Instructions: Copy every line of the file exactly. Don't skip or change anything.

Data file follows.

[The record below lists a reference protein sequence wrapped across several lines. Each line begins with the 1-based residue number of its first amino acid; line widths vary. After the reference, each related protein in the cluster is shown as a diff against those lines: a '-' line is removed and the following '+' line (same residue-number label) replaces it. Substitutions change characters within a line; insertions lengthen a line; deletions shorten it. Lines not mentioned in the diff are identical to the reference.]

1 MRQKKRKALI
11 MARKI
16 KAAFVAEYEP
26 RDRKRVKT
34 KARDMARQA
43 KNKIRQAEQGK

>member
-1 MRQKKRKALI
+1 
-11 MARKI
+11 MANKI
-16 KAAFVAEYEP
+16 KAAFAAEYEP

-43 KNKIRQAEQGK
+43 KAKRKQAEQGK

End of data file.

[The record below lists a reference protein sequence wrapped across several lines. Each line begins with the 1-based residue number of its first amino acid; line widths vary. After the reference, each related protein in the cluster is shown as a diff against those lines: a '-' line is removed and the following '+' line (same residue-number label) replaces it. Substitutions change characters within a line; insertions lengthen a line; deletions shorten it. Lines not mentioned in the diff are identical to the reference.]

1 MRQKKRKALI
11 MARKI
16 KAAFVAEYEP
26 RDRKRVKT
34 KARDMARQA
43 KNKIRQAEQGK

>member
-1 MRQKKRKALI
+1 
-11 MARKI
+11 MANKI
-16 KAAFVAEYEP
+16 KAAFAAEYEP

-43 KNKIRQAEQGK
+43 KAKRKQAEQGK